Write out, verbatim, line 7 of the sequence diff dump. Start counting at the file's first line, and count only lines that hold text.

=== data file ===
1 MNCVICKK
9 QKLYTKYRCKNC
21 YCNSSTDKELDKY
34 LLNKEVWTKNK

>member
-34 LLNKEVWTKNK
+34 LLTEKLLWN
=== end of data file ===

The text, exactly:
+34 LLTEKLLWN